Skerry cruisers (or Square metre yachts) are yachts, usually wooden, which are constructed according to the Square metre rule. Originating from Sweden, they were historically most popular in the Baltic Sea, though some classes also saw popularity in other European countries and USA. Skerry cruisers are construction classes, meaning that though the boats are not identical with each other, they are all built according to same formula, making them broadly comparable in size and performance. Most skerry cruisers are slender boats, with low freeboards and tall rigs.
In 1907, the Swedish Sailing Federation established a committee to design a national racing yacht class. Previous handicap rules had tended to be very simple and boats had evolved to be very fast and extreme racing machines, which were perceived as unsafe and impractical. Recently developed other options were the Universal rule (also called 'American rule') and the International Metre rule, neither of which were seen as fully satisfactory by the Swedish Sailing Federation. The committee completed its proposal the following year. It was accepted as the first Square Metre Rule: yachts were to be classed by their sail area which was fixed. In addition, there were minimum requirements for weight and cabin measurements. Four new classes were originally accepted: 22m², 30m², 45m² and 55m² classes. Soon, new classes were to follow: 38m² class in 1912; 15m², 75m², 95m², 120m² and 150m² classes in 1913; finally in 1915, 38m² and 45m² classes were combined to new 40m² class. The new rule became very popular within the Baltic region; between 1907 and 1920, Finnish yards alone built some 600 Square metre rule yachts. During peak years, Skerry cruisers made up 95 percent of the yards' output. They were also exported to other European countries and the USA.
Decline and rebirth
The Square Metre rule was much less restrictive than competing International Rules. The relatively loose set of rules allowed previously built boats into the new classes if their rigging was modified to comply with the rules. They also gave designers relatively free hand, and top designers like the Finns Gustaf Estlander and Zake Westin soon came up with very extreme designs which pushed contemporary sailboat technology to its limits. Development was dramatic: for example, whilst early 40m² boats tended to be around 9 to 10 metres long, in 1923 Westin designed a 40m² boat which was 15.2 metres long and had a beam of only 1.74m – a length to beam ratio of nearly 9 to 1. An often cited example as some sort of pinnacle of the rule was the 150m² Singoalla, designed by Estlander in 1919 and claimed to have been the fastest boat in the Baltic: Uffa Fox had the dubious pleasure of surfing this boat at 14 knots and claimed afterward that it followed the waves "like a sea serpent".
This development quickly led to diminishing popularity of the Square Metre rule as these extreme hulls were perceived simply as too weak and uncomfortable to ride. 30m² and 40m² classes were accepted to the 1920 Summer Olympics, but only a handful of boats participated. Meanwhile, International Rule had been revised in 1919 and in their new form became very popular, soon supplanting the Square Metre rule boats in the international arena and Olympic regattas.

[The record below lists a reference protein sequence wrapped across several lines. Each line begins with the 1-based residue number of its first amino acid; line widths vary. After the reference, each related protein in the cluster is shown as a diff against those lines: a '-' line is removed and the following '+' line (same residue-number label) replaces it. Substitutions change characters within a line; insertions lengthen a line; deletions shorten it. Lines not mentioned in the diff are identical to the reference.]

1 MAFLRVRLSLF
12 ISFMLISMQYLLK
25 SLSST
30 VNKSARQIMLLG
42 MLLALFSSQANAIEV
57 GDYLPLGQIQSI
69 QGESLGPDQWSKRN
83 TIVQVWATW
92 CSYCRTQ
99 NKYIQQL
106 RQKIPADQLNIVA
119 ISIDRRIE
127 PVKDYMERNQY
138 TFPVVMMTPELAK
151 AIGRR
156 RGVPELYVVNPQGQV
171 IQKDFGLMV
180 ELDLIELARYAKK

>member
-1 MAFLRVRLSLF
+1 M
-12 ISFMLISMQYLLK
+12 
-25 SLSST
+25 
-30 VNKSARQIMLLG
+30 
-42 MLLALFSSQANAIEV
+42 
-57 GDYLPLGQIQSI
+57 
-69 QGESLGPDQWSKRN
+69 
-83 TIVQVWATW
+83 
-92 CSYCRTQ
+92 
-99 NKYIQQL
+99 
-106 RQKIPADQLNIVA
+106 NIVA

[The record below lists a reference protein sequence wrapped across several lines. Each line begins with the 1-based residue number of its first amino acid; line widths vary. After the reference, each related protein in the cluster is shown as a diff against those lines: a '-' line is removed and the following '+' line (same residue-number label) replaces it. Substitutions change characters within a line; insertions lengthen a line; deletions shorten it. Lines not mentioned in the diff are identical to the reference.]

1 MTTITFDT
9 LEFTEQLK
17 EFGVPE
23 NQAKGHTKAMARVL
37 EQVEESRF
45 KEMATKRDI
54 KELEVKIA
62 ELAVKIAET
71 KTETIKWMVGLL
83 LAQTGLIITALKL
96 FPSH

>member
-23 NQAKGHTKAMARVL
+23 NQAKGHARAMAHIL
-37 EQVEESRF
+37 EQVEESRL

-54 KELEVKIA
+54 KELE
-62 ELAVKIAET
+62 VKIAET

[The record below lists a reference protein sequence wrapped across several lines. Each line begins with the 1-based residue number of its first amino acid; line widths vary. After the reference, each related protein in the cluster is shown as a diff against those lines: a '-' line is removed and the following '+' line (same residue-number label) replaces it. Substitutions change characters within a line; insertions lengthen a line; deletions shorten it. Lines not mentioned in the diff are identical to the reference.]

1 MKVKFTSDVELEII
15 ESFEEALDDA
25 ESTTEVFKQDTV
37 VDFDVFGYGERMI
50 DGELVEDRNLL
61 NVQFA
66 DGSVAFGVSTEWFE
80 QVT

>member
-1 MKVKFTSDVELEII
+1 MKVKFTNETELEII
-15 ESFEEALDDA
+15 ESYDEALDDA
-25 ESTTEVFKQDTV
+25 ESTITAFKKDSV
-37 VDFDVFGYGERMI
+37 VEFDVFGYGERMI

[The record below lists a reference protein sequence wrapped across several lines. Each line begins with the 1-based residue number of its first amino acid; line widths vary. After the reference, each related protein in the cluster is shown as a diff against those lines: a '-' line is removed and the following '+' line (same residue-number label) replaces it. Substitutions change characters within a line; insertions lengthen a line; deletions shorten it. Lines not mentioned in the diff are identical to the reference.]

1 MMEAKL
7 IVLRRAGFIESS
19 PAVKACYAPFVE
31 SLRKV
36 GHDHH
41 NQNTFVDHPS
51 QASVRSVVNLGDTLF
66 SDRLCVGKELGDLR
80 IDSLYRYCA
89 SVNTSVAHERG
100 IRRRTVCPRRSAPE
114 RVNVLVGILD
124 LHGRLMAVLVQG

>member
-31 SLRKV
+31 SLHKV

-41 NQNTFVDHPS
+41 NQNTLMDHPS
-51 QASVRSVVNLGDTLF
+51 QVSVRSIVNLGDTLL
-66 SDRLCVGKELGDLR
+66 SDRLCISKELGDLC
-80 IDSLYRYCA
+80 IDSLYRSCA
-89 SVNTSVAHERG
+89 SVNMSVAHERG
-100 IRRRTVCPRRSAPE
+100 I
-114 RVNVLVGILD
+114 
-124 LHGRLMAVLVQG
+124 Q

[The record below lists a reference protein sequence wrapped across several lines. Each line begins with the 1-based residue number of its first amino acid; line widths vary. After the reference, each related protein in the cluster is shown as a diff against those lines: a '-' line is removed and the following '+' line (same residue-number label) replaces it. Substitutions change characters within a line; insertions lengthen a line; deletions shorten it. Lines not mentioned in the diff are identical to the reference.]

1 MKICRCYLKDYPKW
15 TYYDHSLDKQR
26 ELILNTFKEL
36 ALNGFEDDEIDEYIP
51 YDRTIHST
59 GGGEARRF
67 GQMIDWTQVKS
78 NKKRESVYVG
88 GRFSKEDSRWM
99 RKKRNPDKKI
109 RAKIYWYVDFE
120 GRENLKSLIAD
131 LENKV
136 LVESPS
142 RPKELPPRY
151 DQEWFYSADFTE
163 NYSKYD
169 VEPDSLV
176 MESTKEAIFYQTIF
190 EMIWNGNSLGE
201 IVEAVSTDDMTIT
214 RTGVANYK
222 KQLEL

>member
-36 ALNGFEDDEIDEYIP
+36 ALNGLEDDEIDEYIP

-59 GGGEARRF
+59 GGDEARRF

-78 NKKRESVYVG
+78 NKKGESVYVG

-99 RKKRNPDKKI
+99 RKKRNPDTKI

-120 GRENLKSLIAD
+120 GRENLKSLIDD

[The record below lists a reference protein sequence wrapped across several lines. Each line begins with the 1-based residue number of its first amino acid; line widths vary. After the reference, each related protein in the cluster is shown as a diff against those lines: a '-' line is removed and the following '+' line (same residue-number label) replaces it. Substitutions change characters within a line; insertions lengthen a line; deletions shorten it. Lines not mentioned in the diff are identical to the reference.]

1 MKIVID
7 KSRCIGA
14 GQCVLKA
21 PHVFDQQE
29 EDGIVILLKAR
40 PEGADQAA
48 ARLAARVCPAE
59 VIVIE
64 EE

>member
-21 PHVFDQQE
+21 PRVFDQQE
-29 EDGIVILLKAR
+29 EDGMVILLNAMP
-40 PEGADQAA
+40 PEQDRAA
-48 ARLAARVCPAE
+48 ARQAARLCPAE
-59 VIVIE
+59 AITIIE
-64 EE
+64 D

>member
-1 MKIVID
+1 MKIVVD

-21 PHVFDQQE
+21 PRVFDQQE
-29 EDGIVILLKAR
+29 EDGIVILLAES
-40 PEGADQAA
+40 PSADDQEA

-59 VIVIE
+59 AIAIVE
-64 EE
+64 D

As weaknesses of the original rule became apparent, the Swedish Sailing Federation enacted a number of modifications from 1916 onwards. Construction standards became much more strict and classes had minimum freeboard and maximum lengths defined. The Rule also specified new minimum measurements for internal space, to ensure that boats would have adequate room for accommodations. This is in contrast to International Rule designs where cabins are not required. The final revision of the rule was issued in 1925. It is still in effect with only minor later changes.
As with many other sailing handicap and construction rules, the Square Metre rule fell in popularity as its weaknesses were discovered. However, in its revised form it has proved to be enduring and new boats following the rule are still built today. The internationally most active classes are the 22m² and 30m². Larger classes are mostly boats built prior to the 1925 rule and generally only found in the Baltic, where they are dutifully cared for by enthusiasts. Although it was never quite as widespread as the International Rule, the Square Metre rule has a devoted following in many countries. Strongholds of the rule have traditionally been Sweden, Finland and Germany, which also had national Square Metre rule boats, known as Seefahrtkreuzer. Many German square metre boats were confiscated by the British during and after World War II and transferred to Britain, where they became known as 'Windfall' yachts.
In addition, the Square Metre rule produced a number of related one-design and construction classes, which usually were an attempt to design a cheaper alternative to high-end yachts. These include Swedish Mälar boats (M15, M22, M25 and M30), Finnish Nordic 22, 'B' class Skerry cruisers and others. Some other early one-design classes, such as the Hai show obvious Skerry cruiser influence. Swede 55 and Swede 41 yachts were also based on Square Metre boats.
The term "skerry cruiser" comes from the Swedish term skärgårdskryssare (German: Schärenkreuzer, (Finnish: saaristoristeilijä). The Swedish word "kryssare" has a slightly different and broader meaning than the English term "cruiser" and as such, the English translation is somewhat misleading.
- classes Archived October 6, 2007, at the Wayback Machine.
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